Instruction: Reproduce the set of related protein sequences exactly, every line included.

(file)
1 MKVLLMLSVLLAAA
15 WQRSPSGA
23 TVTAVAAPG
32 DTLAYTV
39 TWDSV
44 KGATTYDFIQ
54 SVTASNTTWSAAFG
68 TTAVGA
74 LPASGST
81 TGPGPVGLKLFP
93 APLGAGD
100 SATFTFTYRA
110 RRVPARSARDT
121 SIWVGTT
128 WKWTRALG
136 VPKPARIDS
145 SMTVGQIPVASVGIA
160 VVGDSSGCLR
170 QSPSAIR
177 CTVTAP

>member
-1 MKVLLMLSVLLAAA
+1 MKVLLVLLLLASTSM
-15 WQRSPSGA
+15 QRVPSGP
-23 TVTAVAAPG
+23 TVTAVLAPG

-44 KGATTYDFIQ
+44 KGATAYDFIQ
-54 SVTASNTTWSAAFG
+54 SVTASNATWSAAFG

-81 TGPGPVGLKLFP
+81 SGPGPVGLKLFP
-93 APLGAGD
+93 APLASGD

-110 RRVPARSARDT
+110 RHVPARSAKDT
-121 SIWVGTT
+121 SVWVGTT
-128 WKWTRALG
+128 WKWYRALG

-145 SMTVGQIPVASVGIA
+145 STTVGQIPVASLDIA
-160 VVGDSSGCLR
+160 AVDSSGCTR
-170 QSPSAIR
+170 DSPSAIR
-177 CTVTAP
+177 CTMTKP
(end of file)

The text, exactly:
1 MKVLLMLSVLLAAA
15 WQRSPSGA
23 TVTAVAAPG
32 DTLAYTV
39 TWDSV
44 KGATTYDFIQ
54 SVTASNTTWSAAFG
68 TTAVGA
74 LPASGST
81 TGPGPVGLKLFP
93 APLGAGD
100 SATFTFTYRA
110 RRVPARSARDT
121 SIWVGTT
128 WKWTRALG
136 VPKPARIDS
145 SMTVGQIPVASVGIA
160 VVGDSSGCLR
170 QSPSAIR
177 CTVTAP

>member
-1 MKVLLMLSVLLAAA
+1 MKVLLVLLLLASTSM
-15 WQRSPSGA
+15 QRVPSGP
-23 TVTAVAAPG
+23 TVTAVLAPG

-44 KGATTYDFIQ
+44 KGATAYDFIQ
-54 SVTASNTTWSAAFG
+54 SVTASNATWSAAFG

-81 TGPGPVGLKLFP
+81 SGPGPVGLKLFP
-93 APLGAGD
+93 APLASGD

-110 RRVPARSARDT
+110 RHVPARSAKDT
-121 SIWVGTT
+121 SVWVGTT
-128 WKWTRALG
+128 WKWYRALG

-145 SMTVGQIPVASVGIA
+145 STTVGQIPVASLDIA
-160 VVGDSSGCLR
+160 AVDSSGCTR
-170 QSPSAIR
+170 DSPSAIR
-177 CTVTAP
+177 CTMTKP